Monday, April 29, 2002

Companies take responsibility for employee fitness


Healthcare costs increase make way for alternatives

By Alexandra R. Moses
The Associated Press

        Margaret Brady and her co-workers at Morrissey & Co. practically have to chase after their boss when they join him for walks along Boston's Charles River.

        The 2- to 3-mile jaunts are CEO Peter Morrissey's version of an employee wellness program for his 11-worker public relations firm.

        “The 45 minutes to the hour that I'm out, I just feel that ... the cobwebs that you get after the coffee buzz wears off are gone,” Ms. Brady said.

        As health care costs increase, a rising number of companies are using workplace wellness programs to improve employees' health and reduce medical claims. These programs generally provide health information, and many also offer free or low-cost services such as medical checkups and weight management and smoking cessation classes. Some include fitness centers or subsidized memberships to local gyms.

        One factor in rising health costs is Americans' growing tendency toward obesity. Moreover, said David Hunnicutt, president of the Wellness Councils of America, “the vast majority of Americans spend the vast majority of time at work. And it's sedentary.”

        Health experts say it's incumbent on employers to find ways for workers to get exercise and information about their health.

        Many companies agree. So autoworkers at General Motors Corp. relax and stretch with yoga and Tai Chi classes offered just floors above the assembly lines in Flint, Mich.

        Bill Bennetts, who participates in work-sponsored yoga classes outside the Flint plant as well, has lost 40 pounds and shaved 50 points off his cholesterol.

        “I just generally feel good,” the 56-year-old die maker said.

        Union Pacific Railroad employees can use a fitness center at even the most remote spots; the company used to have traveling fitness railcars before workers started staying in hotels.

        Chrysler Group offers incentives for its employees to use its programs, giving out “well bucks” that can be redeemed for gym bags, golf balls and other gear. Employees earn the well bucks if they get a health screening, check out a book or video from the company's healthy life library or get a workplace massage.

        Mr. Morrissey pays for half the cost of his employees' walking shoes. He also offers an office bicycle for those who don't want to walk.

        “At first, honestly, I thought, "I have to get out there, I have to hurry, I have to get back,'” Ms. Brady said of the three-day-a week walks. But without them, she said her chances to exercise are “slim to none.”

        A National Center for Health Statistics report released earlier this month said seven in 10 adults don't exercise regularly and nearly four in 10 aren't physically active at all.

        Meanwhile, a federal government survey in 2000 found that 56.4 percent of Americans are overweight. Obesity can result in higher health claims and employee absenteeism.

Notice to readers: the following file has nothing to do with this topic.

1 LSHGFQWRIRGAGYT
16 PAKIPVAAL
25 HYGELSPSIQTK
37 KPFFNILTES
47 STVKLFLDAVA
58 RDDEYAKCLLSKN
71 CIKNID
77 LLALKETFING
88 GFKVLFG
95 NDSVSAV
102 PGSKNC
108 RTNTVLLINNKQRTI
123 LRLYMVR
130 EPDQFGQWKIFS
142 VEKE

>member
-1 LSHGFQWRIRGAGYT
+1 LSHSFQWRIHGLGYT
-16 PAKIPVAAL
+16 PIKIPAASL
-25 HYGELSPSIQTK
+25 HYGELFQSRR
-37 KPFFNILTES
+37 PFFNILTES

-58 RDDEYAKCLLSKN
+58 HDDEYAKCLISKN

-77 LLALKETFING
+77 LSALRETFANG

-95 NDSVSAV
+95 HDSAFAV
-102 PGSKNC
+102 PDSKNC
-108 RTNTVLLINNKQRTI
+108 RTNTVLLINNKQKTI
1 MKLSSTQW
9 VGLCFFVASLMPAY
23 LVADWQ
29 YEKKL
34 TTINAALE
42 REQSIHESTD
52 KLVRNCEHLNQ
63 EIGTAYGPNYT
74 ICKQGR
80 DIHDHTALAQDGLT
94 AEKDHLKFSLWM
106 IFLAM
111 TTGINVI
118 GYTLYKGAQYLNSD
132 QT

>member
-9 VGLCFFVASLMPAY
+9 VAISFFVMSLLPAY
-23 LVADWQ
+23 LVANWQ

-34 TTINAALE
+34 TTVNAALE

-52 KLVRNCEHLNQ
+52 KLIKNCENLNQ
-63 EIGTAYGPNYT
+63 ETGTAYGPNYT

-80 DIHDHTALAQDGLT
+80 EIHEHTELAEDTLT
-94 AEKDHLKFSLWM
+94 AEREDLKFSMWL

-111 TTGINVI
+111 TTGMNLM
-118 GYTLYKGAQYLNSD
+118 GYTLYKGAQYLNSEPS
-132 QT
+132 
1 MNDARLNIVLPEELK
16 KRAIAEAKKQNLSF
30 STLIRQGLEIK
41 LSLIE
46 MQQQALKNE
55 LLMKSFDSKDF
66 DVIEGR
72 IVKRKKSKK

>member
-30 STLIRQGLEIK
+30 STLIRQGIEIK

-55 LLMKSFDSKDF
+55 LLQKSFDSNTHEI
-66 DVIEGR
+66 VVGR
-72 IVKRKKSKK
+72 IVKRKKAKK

Companies say wellness programs have proven effective, with reductions in blood pressure, smoking and cholesterol levels.

        About 1,000 people participated in Cigna's weight management program last year, and the average weight loss was 10 to 15 pounds, said Catherine Hawkes, assistant vice president of the insurer's employee health and work-life programs.

        Roughly half of companies with more than 750 employees offer a comprehensive employee health promotion program, according to a National Worksite Health Promotion Survey from 1999, the most recent year such a survey was done.

        Experts say the data needs to be interpreted carefully. For example, a company could send out a health newsletter and say it has a wellness program. Or, it could have a fitness center, but not encourage employees to use it.

        Alex Hiam, CEO of the consulting firm Alex Hiam & Associates, said employers sometimes use wellness programs as recruiting tools, touting gyms, masseurs and yoga classes, but do little to promote their actual use or find out if employees really want those things.

        “I'd favor fewer bells and whistles and (have) simpler programs that people really use,” Mr. Hiam said.

        The Wellness Council's Hunnicutt said that while more companies have wellness programs, they could do better. And Jack Mohen, with the Boston office of the recruiting company MRI, said he doesn't think companies really are all that concerned about wellness.

        “I think they're zoning out on it,” Mr. Mohen said. “The corporate culture today is, they should thank their lucky stars they still have a job.”

        But Cigna's Ms. Hawkes argues that having programs just makes good sense.

        For its work force, which is 78 percent female, Cigna offers a breast feeding support program.

        “Mothers who come back to work and breast feed miss fewer days of work,” Ms. Hawkes said.

        At KWE Associates, a small New York public relations firm, employees can sign up for a monthly 20-minute massage. Whether the massage has an actual health benefits isn't necessarily that important, employee Agatha Gogol said.

        “It's just the idea that the people you are working for are geared and motivated about that,” she said. “They're thinking about your ... wellness and they're not just "Work, work, work.”'

       



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